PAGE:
Page 122 - Jewish Book Annual Volume 45

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JEWISH BOOK ANNUAL
years since Berlin’s index that, of the some one hundred and
seventy-five Festschriften in Jewish studies which have appeared
(and that excludes the problematic area of Festschriften in Old
Testament study in honor of non-Jews), at least seventy-five have
been for Israeli scholars. Indeed, of the two hundred titles gath­
ered in preparing this article, a full one-half are in Hebrew. This
indicates not only the pre-eminence of Israel in this area of learn­
ing, but the necessity for the would-be scholar to master not only
the classical forms of Hebrew and their texts, but the modern
Israeli language as well.
FOCUS OF CONTENTS
The imposing Israeli presence leads to a new kind of problem
within the definition of what constitutes a Jewish Festschrift, or
perhaps more properly, a Festschrift in Jewish studies. In
reviewing the list of Festschriften produced over the past fifteen
years one cannot but note a growing gray area where the Judaic
component has beome of secondary interest. Indeed, what one
sees in the Festschrift is part of the problem one sees in Israeli
academic publishing in the humanities and social sciences in gen­
eral. An example would be
Iyyun,
a journal of philosophical
inquiry published by the Hebrew University. It has always carried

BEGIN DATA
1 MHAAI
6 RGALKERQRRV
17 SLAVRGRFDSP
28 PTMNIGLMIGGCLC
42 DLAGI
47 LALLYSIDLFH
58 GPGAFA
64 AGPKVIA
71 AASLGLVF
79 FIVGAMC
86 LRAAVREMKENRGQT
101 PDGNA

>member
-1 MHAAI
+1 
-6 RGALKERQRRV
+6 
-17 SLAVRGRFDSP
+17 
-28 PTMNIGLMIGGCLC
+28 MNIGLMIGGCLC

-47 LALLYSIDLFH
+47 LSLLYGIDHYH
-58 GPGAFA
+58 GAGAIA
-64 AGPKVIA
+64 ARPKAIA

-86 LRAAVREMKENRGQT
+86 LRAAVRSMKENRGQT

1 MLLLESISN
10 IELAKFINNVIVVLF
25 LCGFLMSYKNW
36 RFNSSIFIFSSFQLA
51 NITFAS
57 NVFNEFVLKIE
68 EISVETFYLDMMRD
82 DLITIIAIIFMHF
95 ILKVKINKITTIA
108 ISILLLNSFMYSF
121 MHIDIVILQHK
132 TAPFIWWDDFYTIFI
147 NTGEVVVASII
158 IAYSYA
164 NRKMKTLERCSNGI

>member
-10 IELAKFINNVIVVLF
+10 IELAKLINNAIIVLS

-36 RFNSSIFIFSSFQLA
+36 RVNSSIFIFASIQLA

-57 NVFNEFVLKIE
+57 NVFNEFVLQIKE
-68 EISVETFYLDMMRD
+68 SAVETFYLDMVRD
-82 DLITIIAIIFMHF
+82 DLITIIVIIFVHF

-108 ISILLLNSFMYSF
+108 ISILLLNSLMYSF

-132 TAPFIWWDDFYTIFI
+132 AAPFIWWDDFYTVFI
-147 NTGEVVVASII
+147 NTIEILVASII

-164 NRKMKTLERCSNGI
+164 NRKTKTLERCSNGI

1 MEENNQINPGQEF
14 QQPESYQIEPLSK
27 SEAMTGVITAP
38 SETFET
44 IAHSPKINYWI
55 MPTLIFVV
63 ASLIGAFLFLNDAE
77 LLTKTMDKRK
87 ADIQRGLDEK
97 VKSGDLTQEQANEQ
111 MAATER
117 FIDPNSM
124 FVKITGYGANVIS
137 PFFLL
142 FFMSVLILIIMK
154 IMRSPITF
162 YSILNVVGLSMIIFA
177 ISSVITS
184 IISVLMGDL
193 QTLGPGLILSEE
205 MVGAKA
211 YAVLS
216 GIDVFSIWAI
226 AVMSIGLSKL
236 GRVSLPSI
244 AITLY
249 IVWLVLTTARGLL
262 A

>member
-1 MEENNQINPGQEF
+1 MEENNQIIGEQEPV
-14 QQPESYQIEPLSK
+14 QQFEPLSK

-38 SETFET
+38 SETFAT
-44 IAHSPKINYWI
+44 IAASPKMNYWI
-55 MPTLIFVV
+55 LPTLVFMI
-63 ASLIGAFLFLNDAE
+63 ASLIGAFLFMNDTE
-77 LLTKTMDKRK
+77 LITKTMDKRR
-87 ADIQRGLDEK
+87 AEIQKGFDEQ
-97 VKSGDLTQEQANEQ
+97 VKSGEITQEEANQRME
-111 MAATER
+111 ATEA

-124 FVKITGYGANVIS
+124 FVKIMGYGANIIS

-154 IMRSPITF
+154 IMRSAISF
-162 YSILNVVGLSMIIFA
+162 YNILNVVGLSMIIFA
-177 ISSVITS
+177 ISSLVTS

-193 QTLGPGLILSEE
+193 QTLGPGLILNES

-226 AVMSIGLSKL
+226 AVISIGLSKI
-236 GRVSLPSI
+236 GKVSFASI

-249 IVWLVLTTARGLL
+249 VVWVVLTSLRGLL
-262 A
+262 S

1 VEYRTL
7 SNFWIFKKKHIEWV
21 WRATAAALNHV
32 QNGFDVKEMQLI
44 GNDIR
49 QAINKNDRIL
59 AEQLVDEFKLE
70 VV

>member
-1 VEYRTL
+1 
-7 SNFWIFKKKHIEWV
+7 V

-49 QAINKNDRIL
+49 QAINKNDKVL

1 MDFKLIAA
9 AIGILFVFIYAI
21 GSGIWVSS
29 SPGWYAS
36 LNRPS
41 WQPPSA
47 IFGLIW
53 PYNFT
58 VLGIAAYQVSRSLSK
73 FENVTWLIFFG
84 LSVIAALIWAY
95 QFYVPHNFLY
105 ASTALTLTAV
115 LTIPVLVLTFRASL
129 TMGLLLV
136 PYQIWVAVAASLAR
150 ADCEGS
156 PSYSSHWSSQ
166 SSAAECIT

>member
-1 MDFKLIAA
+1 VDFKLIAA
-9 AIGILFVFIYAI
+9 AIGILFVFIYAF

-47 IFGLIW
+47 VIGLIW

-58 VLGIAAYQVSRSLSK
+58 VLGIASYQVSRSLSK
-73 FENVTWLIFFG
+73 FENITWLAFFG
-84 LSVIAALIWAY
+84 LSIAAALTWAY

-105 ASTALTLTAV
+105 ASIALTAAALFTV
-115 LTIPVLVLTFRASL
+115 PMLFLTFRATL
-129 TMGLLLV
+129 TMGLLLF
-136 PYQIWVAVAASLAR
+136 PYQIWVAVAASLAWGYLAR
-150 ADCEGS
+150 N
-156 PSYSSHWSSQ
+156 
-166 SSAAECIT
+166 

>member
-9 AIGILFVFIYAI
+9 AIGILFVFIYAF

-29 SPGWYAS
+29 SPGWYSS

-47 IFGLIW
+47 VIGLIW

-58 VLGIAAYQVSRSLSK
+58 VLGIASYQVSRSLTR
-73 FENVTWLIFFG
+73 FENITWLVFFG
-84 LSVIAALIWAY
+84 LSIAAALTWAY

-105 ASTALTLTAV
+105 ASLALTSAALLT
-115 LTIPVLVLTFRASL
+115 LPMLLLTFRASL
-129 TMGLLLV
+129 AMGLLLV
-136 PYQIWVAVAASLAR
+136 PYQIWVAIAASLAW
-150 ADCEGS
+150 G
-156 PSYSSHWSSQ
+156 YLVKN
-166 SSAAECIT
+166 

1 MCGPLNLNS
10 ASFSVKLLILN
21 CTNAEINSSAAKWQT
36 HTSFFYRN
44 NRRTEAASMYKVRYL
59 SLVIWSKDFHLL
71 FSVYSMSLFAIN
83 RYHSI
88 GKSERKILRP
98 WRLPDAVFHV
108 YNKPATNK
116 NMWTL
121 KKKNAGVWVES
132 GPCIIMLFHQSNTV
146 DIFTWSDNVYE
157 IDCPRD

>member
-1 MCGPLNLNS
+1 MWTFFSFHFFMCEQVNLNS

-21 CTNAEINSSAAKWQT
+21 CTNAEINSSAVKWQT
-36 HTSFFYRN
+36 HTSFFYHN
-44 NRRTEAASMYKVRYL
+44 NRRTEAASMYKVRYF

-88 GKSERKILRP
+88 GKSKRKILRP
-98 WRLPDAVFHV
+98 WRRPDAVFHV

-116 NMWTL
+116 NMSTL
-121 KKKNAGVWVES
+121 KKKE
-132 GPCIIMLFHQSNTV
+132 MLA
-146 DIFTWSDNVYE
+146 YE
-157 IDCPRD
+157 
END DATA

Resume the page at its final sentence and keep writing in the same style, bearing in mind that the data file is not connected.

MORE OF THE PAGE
a number o f articles about Jewish philosophers and the ir
thought, but being an academic journal it has also sought to be of
general philosophical interest. In 1978
Iyyun
issued a volume in
memory of Yehoshua Bar-Hillel, the noted professor of philoso­
phy at the Hebrew University, which was entitled “Language,
Thought, Society.” It did have a few articles of interest to scholars
in the field of Jewish studies, but the contents of this memorial
volume was probably of greater interest to members of the Amer­
ican Philosophical Society than the Association of Jewish Studies.
Similarly, a Festschrift in honor of Moshe Barasch dealt with a r t ,1
one in honor of Curt Wormann dealt with librarianship,2and one
in honor of Moshe Altbauer with Slavic languages, linguistics,
and literature3. In all of these were essays of interest to Judaica
specialists, but for the most part they can be seen as Festschriften
of general academic interest in their specific areas of specializa­
1
Norms and Variations in Art.
Jerusalem: Magnes Press, 1983.
2
Essays and Studies in Librarianship.
Jerusalem: Magnes Press, 1975.
3
Slavica Hierosolymitana,
volume 7 (1985).